MND is the name given to a group of similar illnesses. These illnesses all cause damage to the nerves called motor neurones. Motor neurones are the nerves which carry the messages from our brain to our muscles. Without these messages the muscles stop working.
There are three main types of MND:
- Amyotrophic Lateral Sclerosis (ALS)
ALS is the most common form of MND and affects both upper and lower motor neurones.
This means someone may experience both muscle weakness and muscle stiffness in any part of their body. Although the majority of people with ALS are over the age of forty, about 10% of those affected are younger. In general the disease tends to be much slower progressing in the under forties than in older age groups.
For around 25% of people diagnosed with MND, their first symptom is a problem with their speech, which is diagnosed as Progressive Bulbar Palsy (PBP). Some people regard this as a sub-type of ALS. The early symptoms of PBP normally involve slurring of speech due to loss of nerves to the mouth and tongue, and early development of swallowing difficulties is also common.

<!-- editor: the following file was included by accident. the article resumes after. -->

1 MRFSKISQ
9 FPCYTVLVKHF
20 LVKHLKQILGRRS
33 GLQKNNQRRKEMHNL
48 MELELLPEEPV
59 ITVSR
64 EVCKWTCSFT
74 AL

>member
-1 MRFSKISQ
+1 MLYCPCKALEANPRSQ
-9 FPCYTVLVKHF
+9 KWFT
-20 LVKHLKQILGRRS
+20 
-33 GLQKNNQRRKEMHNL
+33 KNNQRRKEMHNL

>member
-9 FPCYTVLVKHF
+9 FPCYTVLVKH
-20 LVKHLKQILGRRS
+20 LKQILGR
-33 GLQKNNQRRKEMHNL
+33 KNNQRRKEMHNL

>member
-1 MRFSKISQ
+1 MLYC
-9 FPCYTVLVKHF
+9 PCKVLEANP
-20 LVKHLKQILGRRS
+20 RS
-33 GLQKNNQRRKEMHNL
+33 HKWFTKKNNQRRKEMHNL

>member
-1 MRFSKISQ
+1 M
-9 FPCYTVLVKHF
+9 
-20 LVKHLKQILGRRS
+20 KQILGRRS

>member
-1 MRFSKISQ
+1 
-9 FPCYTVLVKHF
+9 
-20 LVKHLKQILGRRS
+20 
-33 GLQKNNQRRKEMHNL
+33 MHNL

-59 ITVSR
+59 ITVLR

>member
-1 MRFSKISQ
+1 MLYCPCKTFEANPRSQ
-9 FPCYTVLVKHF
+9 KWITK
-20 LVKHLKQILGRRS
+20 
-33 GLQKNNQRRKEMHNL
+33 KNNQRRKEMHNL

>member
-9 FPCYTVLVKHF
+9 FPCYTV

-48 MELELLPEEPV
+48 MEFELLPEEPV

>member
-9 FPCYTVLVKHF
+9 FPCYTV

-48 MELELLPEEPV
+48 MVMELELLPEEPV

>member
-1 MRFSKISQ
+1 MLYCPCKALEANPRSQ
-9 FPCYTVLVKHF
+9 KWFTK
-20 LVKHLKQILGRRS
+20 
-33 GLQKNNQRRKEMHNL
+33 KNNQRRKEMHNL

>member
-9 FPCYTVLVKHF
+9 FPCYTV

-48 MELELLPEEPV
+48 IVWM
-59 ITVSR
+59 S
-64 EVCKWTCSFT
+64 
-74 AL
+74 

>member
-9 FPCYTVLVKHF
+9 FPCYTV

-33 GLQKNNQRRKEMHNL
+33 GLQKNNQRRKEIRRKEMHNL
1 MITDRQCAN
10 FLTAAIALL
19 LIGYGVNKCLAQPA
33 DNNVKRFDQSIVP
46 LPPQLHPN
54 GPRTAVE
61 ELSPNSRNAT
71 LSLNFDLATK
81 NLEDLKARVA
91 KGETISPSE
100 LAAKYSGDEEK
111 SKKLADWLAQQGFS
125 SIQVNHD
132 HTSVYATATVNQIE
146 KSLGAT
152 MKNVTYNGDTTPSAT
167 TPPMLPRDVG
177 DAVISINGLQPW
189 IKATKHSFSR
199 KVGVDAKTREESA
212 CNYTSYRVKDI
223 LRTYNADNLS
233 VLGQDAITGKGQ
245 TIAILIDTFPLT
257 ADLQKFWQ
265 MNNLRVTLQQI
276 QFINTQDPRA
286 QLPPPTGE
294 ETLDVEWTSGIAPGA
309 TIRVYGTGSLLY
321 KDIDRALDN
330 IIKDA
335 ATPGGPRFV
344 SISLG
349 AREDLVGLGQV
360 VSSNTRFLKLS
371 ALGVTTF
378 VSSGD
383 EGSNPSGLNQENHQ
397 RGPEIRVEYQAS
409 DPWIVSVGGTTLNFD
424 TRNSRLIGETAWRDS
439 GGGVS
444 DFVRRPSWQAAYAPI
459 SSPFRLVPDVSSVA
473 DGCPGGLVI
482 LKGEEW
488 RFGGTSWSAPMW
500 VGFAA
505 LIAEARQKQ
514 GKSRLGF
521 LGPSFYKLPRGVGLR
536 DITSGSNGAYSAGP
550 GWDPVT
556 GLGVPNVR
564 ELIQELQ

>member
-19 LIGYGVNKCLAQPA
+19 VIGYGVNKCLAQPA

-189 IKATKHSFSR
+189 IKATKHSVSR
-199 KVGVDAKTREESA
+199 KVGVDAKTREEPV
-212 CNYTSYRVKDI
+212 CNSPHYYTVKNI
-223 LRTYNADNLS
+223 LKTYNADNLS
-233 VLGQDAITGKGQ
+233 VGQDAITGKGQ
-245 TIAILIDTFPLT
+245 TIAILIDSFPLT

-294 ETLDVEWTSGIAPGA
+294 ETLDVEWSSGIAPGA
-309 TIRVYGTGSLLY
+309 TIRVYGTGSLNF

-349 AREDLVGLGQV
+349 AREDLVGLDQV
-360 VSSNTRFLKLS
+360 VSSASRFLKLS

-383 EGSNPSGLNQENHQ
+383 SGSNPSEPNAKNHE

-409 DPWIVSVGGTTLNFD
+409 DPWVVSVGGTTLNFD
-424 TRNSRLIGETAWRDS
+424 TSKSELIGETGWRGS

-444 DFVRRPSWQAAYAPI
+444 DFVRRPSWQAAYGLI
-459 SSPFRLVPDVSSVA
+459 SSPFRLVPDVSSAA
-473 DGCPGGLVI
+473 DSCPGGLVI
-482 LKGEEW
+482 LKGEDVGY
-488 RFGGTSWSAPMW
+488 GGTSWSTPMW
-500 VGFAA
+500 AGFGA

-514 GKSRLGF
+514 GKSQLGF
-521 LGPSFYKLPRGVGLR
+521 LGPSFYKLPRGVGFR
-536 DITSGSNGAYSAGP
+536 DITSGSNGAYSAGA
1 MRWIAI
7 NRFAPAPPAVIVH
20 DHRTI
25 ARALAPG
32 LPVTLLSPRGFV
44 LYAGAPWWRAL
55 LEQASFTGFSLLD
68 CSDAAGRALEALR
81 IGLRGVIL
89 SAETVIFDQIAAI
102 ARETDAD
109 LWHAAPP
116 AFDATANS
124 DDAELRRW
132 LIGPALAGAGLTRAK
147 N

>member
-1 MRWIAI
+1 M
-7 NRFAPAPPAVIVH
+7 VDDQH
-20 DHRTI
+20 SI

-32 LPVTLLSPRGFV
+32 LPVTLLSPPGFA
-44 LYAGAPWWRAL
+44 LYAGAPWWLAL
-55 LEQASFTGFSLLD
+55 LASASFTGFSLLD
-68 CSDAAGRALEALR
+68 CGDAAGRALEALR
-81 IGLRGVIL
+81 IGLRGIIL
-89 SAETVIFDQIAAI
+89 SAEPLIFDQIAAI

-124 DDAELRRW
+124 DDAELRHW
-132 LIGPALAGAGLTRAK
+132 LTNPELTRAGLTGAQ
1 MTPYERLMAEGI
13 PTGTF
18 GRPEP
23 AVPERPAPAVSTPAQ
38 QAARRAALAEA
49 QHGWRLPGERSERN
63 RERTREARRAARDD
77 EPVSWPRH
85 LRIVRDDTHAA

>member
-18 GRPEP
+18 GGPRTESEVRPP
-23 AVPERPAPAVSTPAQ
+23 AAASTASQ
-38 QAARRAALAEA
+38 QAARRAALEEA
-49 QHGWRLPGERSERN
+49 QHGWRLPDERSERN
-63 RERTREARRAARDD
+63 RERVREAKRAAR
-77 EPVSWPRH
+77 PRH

- Progressive Muscular Atrophy (PMA)
PMA affects the lower motor neurones and causes muscle wasting (atrophy) and weakness, loss of weight and muscle-twitching. The average life expectancy for someone diagnosed with PMA is usually longer than the life expectancy of those with ALS.
- Primary Lateral Sclerosis (PLS)
PLS affects the upper motor neurones and causes increased muscle tension. This results in stiffness of the limbs, known as spasticity, especially in the legs. This form of MND typically affects people over the age of 50. It is a very rare type of MND which progresses slowly, with life expectancy usually normal or near normal.